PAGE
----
Succulents

The desert rose

Origins and botanical notes

The desert rose (scientific name Adenium obesum) is an evergreen succulent plant belonging to the Apocynaceae family (a family to which the oleander also belongs). Native to the African continent, and more precisely to the south-east area, it has given life in the course of evolution and numerous subspecies, endemisms and geographical races, which differ from each other in size, color of the flowers and shape of the trunk and leaves . It is commonly called “Madagascar oleander” and in nature some specimens can even exceed 3 meters in height, but generally maintain modest dimensions. In Europe it is possible to find them almost exclusively as bonsai plants. The trunk is very broad, globular on the bottom and with a characteristic light brown color. The leaves are oval, leathery and bright green, while the flowers are large, with 5 petals and a corolla that can reach 13 centimeters in length. After flowering the fruits appear, represented by long dark pods inside which there are plumed seeds.

Sowing


reproduction by cutting is difficult in this species, but the desert rose can be obtained by sowing. When the pods of the mother plant are mature, they will open to allow the seeds to come out. Once harvested (paying attention to their minute dimensions and the extremely volatile pappus) they must be placed in a special seedbed: it will consist of a container with a hole in the bottom, 1/3 covered with draining material (perlite or vermiculite) and for the rest. 2/3 of soil for succulents. The seeds should be placed at a distance of about 4-5 centimeters from each other and covered with a light layer of soil (they must never be buried deeply). The seedbed must be kept at controlled temperatures, from 25 degrees to rising, and the soil must be kept moist, avoiding stagnation of water.

Treating the desert rose


Given its tropical origins, the desert rose does not tolerate temperatures below 15 degrees centigrade; for this reason it is difficult to grow it in the garden, while it is relatively easy to do it by keeping it in pot. In summer it can be left outside, in a sheltered place, in winter it must be kept indoors. As with young seeds and seedlings, adult plants also need well-drained soil, since they are easily prone to root rot and related pathologies. Once the desert rose has been placed in a large vase, we will take care to place it in a bright place and in direct contact with the sun. Being a succulent plant, watering will be reduced to twice a month in spring and summer, while keeping the soil moist if it dries out too much (with the help of a nebulizer) while in winter we will cease to wet the ground. Pruning is not necessary for this species, apart from the specimens with excessively high branches, in this case it is good to cut the branches in early spring. However, the twigs and dry leaves must be eliminated.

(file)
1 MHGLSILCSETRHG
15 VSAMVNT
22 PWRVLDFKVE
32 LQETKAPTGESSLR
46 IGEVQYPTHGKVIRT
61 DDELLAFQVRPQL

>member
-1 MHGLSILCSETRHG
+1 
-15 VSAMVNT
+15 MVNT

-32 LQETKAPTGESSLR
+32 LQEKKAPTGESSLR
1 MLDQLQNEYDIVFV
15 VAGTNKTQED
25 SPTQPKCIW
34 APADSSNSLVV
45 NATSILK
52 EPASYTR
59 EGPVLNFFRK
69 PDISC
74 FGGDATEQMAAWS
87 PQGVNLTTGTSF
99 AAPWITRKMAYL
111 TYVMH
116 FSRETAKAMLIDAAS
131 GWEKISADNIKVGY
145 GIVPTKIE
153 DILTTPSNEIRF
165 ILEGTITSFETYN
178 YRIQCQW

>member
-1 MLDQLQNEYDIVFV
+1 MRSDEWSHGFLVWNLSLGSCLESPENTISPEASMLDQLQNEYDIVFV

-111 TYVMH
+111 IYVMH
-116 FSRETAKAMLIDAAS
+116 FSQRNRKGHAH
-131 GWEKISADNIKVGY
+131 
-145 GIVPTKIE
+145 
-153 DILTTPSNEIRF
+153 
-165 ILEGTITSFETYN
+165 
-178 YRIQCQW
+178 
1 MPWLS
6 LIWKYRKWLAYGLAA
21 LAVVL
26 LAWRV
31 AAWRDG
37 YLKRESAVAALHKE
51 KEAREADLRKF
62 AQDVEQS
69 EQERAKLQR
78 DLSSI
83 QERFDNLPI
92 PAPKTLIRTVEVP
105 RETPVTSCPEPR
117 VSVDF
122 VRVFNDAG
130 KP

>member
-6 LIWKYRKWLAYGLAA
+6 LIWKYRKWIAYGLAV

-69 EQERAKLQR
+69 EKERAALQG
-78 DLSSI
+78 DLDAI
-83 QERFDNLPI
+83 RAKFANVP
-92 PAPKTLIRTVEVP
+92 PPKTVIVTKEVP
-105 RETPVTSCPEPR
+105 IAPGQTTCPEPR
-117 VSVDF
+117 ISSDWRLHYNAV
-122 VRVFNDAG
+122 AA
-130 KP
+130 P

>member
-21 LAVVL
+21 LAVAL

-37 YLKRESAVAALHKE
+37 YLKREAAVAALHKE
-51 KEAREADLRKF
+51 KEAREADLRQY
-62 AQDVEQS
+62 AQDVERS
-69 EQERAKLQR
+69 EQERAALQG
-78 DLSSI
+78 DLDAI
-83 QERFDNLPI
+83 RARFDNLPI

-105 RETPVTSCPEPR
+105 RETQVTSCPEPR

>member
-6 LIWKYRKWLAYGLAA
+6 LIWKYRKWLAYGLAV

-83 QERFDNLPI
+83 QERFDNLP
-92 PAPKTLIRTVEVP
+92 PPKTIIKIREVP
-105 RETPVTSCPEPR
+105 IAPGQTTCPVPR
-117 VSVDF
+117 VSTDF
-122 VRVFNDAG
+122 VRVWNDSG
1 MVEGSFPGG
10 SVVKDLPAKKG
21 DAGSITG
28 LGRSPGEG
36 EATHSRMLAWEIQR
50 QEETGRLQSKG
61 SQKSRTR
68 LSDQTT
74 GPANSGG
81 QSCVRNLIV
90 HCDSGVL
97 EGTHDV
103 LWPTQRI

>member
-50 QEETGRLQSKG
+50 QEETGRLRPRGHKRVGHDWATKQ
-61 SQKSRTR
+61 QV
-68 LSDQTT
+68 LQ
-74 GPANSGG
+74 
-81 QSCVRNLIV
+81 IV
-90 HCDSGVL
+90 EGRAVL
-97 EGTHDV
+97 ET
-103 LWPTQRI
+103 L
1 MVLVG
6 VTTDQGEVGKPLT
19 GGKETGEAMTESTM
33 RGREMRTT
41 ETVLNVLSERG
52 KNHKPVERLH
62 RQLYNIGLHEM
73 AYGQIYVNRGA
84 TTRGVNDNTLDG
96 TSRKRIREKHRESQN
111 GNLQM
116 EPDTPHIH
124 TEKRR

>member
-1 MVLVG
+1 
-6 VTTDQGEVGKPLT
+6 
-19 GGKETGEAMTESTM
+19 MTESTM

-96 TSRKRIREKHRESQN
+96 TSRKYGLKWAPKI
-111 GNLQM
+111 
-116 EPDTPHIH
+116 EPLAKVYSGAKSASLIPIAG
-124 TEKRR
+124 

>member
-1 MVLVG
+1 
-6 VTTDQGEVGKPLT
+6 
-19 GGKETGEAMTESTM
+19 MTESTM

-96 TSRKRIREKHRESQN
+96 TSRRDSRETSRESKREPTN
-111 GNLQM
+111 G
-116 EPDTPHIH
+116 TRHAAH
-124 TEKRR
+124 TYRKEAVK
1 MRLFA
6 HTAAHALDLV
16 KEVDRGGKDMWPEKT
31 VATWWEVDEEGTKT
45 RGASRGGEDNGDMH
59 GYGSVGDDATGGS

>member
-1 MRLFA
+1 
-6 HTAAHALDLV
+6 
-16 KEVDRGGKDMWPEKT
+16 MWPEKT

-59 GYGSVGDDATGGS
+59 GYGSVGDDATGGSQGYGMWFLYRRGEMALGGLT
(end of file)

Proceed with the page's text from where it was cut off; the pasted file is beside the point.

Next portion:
The desert rose: Curiosities


It is possible to graft the desert rose with the oleander, since both belong to the same family. The operation is rather difficult and it is not always successful, however choosing the right period (in April-May) and a good oleander as a graft holder, those who are already familiar with this practice can try to graft the desert rose. In its homeland this plant is used by the natives for the manufacture of arrows used for hunting; the desert rose, in fact, is poisonous in all its parts (from the seed to the flowers), and its sap contains various toxins that interfere with the normal functioning of the cardio-circulatory system. In contact with the skin, latex is irritating, so care must be taken when moving the plant, in order to avoid accidentally breaking branches, or when cutting branches that are too long; in this regard it is suggested to use latex gloves.

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